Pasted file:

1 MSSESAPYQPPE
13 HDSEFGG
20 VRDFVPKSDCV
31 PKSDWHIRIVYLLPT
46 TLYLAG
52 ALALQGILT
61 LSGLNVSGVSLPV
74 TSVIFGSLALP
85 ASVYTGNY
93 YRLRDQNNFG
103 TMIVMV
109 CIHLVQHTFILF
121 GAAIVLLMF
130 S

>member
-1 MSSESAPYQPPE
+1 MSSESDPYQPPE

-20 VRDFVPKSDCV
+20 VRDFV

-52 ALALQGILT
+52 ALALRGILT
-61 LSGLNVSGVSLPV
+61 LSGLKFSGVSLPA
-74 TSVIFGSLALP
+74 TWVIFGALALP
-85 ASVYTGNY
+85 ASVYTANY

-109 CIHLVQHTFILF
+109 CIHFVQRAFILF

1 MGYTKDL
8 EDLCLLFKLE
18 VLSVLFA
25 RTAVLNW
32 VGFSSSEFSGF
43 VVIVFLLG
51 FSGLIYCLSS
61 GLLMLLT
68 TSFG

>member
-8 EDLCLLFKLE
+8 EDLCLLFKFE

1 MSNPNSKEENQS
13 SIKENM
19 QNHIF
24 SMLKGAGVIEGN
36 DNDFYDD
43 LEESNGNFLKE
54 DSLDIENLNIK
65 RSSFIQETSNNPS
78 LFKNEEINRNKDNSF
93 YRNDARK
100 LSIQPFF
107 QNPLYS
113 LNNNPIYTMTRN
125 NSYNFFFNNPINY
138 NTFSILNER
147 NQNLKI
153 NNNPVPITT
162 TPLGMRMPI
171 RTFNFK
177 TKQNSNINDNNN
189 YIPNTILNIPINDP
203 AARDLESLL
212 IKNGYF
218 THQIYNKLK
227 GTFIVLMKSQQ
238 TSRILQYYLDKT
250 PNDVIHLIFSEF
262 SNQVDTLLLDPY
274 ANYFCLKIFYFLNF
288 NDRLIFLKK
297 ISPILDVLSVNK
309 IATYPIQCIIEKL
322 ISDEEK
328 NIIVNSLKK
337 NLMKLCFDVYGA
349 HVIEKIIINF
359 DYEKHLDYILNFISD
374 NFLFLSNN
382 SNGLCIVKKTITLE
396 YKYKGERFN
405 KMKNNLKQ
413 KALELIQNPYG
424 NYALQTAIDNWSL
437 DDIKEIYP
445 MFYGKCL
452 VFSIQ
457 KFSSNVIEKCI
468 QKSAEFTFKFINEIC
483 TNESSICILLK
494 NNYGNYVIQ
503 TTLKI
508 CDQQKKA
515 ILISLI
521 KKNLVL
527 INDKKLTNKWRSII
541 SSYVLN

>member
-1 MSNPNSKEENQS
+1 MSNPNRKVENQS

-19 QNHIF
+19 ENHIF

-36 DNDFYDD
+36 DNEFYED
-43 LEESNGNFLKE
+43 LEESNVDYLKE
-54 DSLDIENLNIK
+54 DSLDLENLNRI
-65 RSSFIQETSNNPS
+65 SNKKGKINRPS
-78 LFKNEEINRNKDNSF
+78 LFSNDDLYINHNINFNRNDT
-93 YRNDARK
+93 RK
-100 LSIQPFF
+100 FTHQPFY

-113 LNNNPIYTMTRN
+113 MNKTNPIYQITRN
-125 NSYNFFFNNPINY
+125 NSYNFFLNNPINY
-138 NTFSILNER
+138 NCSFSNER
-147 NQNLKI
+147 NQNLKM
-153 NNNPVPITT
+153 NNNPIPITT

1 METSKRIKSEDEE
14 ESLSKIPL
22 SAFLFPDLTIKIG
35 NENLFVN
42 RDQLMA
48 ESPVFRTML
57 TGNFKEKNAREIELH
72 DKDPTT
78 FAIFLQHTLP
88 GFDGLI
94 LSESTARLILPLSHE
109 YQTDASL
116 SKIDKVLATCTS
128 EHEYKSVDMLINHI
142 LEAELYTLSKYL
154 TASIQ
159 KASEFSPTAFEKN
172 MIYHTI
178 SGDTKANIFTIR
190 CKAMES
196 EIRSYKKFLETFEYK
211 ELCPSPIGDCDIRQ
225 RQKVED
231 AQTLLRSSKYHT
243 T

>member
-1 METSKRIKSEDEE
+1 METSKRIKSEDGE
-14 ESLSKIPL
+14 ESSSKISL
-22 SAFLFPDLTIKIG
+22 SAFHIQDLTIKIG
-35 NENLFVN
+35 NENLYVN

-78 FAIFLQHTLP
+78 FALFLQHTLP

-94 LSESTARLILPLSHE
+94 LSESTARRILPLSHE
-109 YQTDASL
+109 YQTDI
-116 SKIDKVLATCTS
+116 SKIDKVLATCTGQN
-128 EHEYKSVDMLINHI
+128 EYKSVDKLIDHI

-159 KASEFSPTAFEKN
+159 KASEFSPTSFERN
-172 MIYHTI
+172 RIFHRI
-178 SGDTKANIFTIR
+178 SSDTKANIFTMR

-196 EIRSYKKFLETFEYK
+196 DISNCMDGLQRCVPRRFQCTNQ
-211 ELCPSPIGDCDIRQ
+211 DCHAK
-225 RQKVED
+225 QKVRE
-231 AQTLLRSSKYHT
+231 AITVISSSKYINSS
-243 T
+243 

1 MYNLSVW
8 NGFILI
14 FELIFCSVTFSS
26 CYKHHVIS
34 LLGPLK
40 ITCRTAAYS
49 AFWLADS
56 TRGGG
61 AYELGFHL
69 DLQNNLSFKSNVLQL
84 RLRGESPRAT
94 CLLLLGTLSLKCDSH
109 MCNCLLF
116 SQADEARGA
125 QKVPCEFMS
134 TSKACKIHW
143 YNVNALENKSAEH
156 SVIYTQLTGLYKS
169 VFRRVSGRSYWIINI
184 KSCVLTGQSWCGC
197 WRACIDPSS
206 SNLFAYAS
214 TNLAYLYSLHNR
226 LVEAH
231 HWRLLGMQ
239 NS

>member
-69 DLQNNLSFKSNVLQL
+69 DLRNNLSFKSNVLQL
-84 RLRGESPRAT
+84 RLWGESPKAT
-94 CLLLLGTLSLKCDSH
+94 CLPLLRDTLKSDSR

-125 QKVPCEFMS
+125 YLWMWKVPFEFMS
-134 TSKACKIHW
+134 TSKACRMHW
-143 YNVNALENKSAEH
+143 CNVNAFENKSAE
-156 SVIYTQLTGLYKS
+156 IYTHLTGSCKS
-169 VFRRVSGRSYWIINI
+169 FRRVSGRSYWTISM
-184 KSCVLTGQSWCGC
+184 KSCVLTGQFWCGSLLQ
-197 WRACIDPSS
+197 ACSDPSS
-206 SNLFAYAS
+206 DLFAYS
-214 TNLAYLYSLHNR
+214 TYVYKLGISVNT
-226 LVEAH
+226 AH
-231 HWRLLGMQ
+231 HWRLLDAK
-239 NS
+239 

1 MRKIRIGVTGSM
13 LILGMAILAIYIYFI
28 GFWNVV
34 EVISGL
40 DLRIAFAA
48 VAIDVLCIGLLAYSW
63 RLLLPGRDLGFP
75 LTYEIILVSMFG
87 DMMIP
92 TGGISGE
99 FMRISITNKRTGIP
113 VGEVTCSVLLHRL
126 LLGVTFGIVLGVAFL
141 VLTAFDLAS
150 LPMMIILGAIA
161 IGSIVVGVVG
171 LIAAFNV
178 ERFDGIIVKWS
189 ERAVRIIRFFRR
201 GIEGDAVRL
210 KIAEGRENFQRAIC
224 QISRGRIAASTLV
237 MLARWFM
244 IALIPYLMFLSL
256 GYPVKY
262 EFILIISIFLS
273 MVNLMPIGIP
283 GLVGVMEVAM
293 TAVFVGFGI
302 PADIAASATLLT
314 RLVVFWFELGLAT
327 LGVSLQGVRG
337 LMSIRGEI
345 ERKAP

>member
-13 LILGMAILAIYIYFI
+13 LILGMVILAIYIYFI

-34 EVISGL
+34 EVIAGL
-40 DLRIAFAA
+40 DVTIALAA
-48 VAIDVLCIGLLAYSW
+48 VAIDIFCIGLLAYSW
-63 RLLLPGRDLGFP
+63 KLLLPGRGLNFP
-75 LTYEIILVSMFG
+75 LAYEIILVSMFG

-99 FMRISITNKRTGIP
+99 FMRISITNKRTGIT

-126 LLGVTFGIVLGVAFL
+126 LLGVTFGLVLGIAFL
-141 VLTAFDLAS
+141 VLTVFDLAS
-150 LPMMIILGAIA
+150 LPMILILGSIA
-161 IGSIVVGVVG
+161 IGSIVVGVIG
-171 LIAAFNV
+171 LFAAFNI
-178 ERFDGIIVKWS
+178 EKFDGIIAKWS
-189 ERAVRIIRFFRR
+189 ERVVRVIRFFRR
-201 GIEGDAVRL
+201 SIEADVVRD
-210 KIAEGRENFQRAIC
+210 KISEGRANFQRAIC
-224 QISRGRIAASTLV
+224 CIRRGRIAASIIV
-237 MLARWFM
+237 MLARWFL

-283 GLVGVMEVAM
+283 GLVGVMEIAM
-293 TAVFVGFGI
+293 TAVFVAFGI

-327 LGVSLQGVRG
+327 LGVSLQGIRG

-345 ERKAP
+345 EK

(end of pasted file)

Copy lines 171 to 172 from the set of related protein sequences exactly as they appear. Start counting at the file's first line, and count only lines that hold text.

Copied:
-159 KASEFSPTAFEKN
+159 KASEFSPTSFERN